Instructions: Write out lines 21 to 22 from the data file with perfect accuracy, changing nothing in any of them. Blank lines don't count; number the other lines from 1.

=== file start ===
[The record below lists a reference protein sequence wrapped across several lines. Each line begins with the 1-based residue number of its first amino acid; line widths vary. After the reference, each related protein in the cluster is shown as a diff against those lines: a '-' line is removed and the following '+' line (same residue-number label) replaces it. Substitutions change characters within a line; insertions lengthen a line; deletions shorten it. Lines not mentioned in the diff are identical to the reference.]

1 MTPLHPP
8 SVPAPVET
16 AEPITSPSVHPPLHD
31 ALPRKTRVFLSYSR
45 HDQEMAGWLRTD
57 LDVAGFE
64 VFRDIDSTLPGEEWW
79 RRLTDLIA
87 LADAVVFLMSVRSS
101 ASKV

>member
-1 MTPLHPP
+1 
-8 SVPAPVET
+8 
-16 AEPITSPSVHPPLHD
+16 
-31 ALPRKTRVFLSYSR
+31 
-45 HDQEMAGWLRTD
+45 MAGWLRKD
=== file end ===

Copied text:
-45 HDQEMAGWLRTD
+45 MAGWLRKD